Interesting catch.. Its amazing that you actually study these things so intensly..

So, what's you thought? Is it a -8 vs. -9 issue, or is there some other weight gain that we have not heard about yet?

I remember there was talk of the 787 being a little over weight (although similar to the 777 at the same stage of development); any update on this?

iwok
 
art
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RE: 787-3/8 4000 Lbs Overweight?

Sun May 28, 2006 3:59 pm

I was just wondering: should it be easier or more difficult to trim weight from an all composite design? You don't have the option of replacing (heavier) metal panels with (lighter) composite ones as you would in a more conventional aircraft.

Any thoughts?
 
atmx2000
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RE: 787-3/8 4000 Lbs Overweight?

Sun May 28, 2006 4:27 pm

Quoting Iwok (Reply 7):
Interesting catch.. Its amazing that you actually study these things so intensly..

Well, I had a vague impression that the range-payload curves had changed for the -8 (it changed for the -3 as they appear to have eliminated the extra tanks), with lower range for payload. I was also curious to see if the OEW changed, and saw the numbers were missing from the table. Then I went back to the range payload curve and realized max payload had been lowered. Then I started analyzing the graph.

Quote:
So, what's you thought? Is it a -8 vs. -9 issue, or is there some other weight gain that we have not heard about yet?

I don't see why this has anything to do with the -9. Whether the apparent increase in OEW is due to changes in cabin configuration, or whether they reflect new estimates of what 787 weight will be, or some combination I don't know.

However, if Boeing is going quote a upper and lower bound for capacity and range based on 8 abreast versus 9 abreast seating, I don't see why they shouldn't quote a range for OEW.

Quoting Iwok (Reply 7):
I remember there was talk of the 787 being a little over weight (although similar to the 777 at the same stage of development); any update on this?

iwok

Last fall the talk was something like 1 to 2 metric tons or so, which would be consistent with what I think the OEW increase is. But I have a hard time imagining they did not make further progreess in the last 6 months.
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Rheinbote
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RE: 787-3/8 4000 Lbs Overweight?

Sun May 28, 2006 4:49 pm

Quoting Art (Reply 8):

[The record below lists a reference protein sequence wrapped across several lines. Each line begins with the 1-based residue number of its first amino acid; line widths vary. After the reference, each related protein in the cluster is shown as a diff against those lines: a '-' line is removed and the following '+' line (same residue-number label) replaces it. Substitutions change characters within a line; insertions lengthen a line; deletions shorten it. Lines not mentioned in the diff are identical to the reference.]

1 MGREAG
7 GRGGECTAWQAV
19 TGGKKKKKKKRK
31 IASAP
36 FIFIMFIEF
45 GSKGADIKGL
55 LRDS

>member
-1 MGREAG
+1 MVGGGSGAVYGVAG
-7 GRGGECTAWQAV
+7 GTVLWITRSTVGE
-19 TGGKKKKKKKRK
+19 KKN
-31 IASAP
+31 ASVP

I was just wondering: should it be easier or more difficult to trim weight from an all composite design? You don't have the option of replacing (heavier) metal panels with (lighter) composite ones as you would in a more conventional aircraft.

I'd assume that the 787 fuselage, being the first large scale application of composites of its kind, was designed with elevated safety margins. These will be gradually reduced once experience starts to build up from early manufacturing and operations.

Generally, it should be easier to reduce weight, because slight variations in the number and orientation of plies don't necessarily have a huge impact on tooling, and tooling requirements are reduced with composites anyway.

Likewise many components of the "more electric" system are expected to benefit form near/mid-term advances in technology, decreasing weight, bulk and cost. For example, future electric power conversion electronics might do away with liquid cooling. Even a later upgrade to all-electric systems is conceivable.

The 787 has to be considered as a moving target perhaps.
 
ikramerica
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RE: 787-3/8 4000 Lbs Overweight?

Sun May 28, 2006 4:55 pm

Quoting Atmx2000 (Reply 2):
Actually, I just realized the OEWs can't be compared directly, as they were for configurations with different numbers of passengers, with 8Y in the old one and 9Y in the new one.

Yes, and the brochure still seems to be incomplete, like they revised it as much as they could for 9Y but didn't get it finished.

Quoting Iwok (Reply 7):
So, what's you thought? Is it a -8 vs. -9 issue, or is there some other weight gain that we have not heard about yet?

I think it is weight gain due to 9Y. For the -8, we are talking 27 more seats, +1 toilet and increased galley. The ranges are cut 300-500nm with 9Y seating vs. 8Y.

The brochure just no longer shows 8Y anymore...
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abba
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RE: 787-3/8 4000 Lbs Overweight?